Etymology
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Lucian 
masc. proper name, from Latin Lucianus (source also of French Lucien), a derivative of Roman Lucius, from lux (genitive lucis) "light" (see light (n.)). The Hellenistic Greek writer (c. 160 C.E., his name is Latinized from Greek Loukianos) was noted as the type of a scoffing wit. Hence Lucianist (1580s) in reference to that sort of writer; it also was "the name of two sorts of heretics" [OED].
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VIP (n.)

also V.I.P., 1933, initialism (acronym) for very important person or personage; not common until after World War II.

At most, the greatest persons, are but great wens, and excrescences; men of wit and delightfull conversation, but as moales for ornament, except they be so incorporated into the body of the world, that they contribute something to the sustentation of the whole. [John Donne, letter to Sir Henry Goodere, Sept. 1608]
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Pilate (n.)

late 14c. as a term of reproach for a corrupt or lax prelate, from the Roman surname, especially that of Pontius Pilate, a governor of the Roman province of Judaea under Tiberius, from Latin Pilatus, literally "armed with javelins," from pilum "javelin" (see pile (n.2)).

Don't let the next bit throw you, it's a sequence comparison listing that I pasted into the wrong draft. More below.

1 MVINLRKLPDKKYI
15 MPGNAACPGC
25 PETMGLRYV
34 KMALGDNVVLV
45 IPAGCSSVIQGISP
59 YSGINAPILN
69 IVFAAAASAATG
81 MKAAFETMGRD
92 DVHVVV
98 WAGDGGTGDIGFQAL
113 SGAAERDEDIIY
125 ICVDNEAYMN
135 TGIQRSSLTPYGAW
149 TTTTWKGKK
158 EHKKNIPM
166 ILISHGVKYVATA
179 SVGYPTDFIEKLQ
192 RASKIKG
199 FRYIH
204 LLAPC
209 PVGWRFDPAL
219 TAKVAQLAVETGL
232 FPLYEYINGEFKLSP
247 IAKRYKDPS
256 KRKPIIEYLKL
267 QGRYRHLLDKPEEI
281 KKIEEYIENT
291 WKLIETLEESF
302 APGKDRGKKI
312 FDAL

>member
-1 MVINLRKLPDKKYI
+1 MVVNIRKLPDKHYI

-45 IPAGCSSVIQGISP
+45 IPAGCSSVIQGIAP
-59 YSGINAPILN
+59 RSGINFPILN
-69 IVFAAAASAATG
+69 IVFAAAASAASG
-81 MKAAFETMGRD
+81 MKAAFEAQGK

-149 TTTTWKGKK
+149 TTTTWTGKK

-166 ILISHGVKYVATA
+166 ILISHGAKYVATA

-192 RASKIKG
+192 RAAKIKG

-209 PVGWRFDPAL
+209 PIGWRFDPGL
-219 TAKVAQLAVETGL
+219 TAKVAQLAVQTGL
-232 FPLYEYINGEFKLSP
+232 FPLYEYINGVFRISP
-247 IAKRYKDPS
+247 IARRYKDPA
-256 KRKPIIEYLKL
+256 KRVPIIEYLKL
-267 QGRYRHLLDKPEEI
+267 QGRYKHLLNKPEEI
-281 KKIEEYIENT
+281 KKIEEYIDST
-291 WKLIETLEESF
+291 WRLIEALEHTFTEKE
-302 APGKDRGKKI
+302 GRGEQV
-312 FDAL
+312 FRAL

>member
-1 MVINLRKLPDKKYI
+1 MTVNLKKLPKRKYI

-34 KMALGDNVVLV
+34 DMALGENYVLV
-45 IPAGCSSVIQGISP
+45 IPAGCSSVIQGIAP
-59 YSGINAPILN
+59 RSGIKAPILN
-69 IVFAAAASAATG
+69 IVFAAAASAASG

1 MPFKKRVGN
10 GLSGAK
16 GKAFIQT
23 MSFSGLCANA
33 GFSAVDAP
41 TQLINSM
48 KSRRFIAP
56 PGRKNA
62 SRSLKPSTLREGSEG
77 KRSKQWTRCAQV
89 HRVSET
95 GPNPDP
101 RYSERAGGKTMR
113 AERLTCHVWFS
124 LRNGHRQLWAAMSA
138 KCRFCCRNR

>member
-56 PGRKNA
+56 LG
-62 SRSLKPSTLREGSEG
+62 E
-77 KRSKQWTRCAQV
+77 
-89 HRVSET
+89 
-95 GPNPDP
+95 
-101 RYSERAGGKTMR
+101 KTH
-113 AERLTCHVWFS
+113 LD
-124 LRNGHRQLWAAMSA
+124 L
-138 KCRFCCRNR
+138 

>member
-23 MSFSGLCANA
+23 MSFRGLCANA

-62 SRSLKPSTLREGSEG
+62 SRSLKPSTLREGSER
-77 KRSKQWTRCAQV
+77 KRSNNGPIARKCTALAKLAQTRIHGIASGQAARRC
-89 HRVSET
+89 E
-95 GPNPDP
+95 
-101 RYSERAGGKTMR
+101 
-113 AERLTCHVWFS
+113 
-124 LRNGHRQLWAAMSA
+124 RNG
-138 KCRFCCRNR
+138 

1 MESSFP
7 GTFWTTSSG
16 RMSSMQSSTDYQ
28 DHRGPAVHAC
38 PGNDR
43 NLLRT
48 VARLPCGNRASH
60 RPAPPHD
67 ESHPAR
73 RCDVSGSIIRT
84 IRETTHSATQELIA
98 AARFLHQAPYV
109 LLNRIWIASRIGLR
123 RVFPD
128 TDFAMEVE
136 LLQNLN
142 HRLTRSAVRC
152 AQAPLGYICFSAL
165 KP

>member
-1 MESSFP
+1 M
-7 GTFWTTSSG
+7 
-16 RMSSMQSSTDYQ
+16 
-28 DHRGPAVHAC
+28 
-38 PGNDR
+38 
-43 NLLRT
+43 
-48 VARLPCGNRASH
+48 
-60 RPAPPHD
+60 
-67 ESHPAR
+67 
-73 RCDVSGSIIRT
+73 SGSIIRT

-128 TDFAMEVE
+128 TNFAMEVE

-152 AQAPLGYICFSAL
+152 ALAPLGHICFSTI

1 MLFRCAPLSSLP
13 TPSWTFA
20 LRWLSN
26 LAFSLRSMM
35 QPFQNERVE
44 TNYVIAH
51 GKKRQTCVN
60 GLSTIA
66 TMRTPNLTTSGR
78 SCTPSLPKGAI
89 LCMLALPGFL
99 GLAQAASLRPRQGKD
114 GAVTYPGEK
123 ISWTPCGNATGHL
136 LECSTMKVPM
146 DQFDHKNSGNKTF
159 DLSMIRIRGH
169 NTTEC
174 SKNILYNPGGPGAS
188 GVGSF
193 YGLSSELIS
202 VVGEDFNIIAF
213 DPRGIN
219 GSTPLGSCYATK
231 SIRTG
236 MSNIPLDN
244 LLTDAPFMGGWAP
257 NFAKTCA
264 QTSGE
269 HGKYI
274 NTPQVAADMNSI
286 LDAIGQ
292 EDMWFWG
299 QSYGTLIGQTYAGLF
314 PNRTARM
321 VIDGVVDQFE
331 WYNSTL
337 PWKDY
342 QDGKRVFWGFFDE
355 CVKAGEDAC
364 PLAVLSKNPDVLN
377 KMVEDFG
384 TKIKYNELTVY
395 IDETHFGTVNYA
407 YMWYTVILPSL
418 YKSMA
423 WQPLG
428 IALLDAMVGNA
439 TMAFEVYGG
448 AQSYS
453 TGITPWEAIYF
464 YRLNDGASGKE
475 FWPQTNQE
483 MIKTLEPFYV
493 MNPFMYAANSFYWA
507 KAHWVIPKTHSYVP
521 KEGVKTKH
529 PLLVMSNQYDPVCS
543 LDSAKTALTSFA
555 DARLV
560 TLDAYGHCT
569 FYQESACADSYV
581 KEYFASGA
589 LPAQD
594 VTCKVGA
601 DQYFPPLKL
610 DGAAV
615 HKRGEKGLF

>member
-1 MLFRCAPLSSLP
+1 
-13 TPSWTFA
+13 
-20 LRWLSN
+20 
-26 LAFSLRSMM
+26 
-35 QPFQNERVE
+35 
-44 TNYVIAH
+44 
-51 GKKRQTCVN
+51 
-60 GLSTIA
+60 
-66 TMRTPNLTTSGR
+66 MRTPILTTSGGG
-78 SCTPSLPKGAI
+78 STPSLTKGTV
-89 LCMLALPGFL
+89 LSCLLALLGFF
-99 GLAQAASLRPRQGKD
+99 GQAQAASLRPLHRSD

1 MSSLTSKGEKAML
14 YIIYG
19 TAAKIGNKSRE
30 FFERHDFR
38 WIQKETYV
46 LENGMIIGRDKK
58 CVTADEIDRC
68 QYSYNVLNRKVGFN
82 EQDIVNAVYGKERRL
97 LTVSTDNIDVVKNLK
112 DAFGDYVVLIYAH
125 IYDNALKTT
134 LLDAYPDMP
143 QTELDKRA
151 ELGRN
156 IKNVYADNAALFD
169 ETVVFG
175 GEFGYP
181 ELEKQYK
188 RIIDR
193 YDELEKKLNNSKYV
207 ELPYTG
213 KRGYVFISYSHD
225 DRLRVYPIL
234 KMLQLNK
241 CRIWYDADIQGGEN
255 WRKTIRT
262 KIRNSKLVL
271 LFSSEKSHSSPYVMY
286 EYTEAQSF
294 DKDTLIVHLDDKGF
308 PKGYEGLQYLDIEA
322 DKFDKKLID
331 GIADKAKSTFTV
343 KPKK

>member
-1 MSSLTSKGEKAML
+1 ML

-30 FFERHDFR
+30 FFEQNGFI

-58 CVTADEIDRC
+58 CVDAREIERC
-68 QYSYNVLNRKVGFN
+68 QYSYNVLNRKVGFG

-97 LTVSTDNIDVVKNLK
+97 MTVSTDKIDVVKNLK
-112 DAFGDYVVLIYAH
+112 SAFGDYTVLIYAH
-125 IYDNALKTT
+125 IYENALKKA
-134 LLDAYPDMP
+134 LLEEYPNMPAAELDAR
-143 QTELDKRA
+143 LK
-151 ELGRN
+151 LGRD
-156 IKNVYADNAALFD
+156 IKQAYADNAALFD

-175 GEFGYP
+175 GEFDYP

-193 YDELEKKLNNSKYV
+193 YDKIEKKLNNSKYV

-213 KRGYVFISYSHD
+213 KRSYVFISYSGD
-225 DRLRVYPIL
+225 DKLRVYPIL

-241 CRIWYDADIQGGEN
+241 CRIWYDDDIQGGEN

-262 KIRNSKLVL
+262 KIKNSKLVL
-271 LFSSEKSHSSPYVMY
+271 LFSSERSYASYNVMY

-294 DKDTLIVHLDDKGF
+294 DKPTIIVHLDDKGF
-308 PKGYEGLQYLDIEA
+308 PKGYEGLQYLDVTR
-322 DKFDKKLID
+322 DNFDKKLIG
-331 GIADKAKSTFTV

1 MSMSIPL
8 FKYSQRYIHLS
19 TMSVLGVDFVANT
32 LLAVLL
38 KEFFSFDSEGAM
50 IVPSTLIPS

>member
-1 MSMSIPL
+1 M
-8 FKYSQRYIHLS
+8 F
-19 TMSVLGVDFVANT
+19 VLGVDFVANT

Other than having presided over the trial of Jesus and ordering his crucifixion, little is known of him. In Middle English pilates vois was "a loud, boastful voice," of the sort used by Pilate in the mystery plays. Among slang and cant uses of Pontius Pilate mentioned in the 1811 "Dictionary of Buckish Slang, University Wit and Pickpocket Eloquence" is "(Cambridge) a Mr. Shepherd of Trinity College; who disputing with a brother parson on the comparative rapidity with which they read the liturgy, offered to give him as far as Pontius Pilate in the Belief."

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Anacreontic (adj.)

"of or in the manner of Anacreon," the "convivial bard of Greece," celebrated lyrical poet (560-478 B.C.E.), born at Teos in Ionia. Also in reference to his lyric form (1706) of a four-line stanza, rhymed alternately, each line with four beats (three trochees and a long syllable), also "convivial and amatory" (1801); and "an erotic poem celebrating love and wine" (1650s).

The name is literally "Up-lord," from ana "up" (see ana-) + kreon "lord, master," which Beekes calls "an inherited word from Indo-European poetic language," from PIE *kreih- "splendor," and he compares Sanskrit sri- "magnificence, riches, splendor, fame."

U.S. lawyer and writer Francis Scott Key (1779-1843) in 1814 set or wrote his poem "The Star-Spangled Banner" to the melody of the drinking song of the popular London gentleman's club called The Anacreontic Society, dedicated to "wit, harmony, and the god of wine." The tune is late 18c. and may be the work of society member and court musician John Stafford Smith (1750-1836).

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